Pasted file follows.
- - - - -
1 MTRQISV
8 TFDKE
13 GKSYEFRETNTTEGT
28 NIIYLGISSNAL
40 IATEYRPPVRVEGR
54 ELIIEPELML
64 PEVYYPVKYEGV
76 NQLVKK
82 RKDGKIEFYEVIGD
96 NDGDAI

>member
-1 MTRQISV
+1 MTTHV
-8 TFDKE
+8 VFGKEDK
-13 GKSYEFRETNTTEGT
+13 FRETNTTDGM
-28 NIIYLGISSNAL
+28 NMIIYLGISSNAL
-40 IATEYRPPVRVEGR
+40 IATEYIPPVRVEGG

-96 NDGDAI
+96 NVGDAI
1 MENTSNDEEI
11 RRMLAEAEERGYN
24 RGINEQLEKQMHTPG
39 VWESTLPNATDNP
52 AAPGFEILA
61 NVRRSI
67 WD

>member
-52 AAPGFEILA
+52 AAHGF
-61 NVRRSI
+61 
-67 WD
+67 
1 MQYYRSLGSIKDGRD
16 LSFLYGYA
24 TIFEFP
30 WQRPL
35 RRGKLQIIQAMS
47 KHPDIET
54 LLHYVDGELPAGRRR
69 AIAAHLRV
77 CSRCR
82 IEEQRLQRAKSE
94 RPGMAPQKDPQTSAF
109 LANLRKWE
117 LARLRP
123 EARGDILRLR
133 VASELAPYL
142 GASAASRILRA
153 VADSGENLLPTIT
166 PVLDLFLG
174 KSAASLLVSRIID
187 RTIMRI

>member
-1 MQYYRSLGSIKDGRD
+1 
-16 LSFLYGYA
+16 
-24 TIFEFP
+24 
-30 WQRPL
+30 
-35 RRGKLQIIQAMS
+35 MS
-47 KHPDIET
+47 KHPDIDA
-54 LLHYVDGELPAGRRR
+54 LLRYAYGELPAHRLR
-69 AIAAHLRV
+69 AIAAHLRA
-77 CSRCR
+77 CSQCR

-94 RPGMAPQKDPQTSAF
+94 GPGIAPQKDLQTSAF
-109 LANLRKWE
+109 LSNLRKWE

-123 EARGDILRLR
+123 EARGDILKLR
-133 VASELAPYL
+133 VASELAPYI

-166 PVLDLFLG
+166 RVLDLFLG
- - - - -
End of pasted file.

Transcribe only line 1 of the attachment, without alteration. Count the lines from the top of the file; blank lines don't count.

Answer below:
1 MTRQISV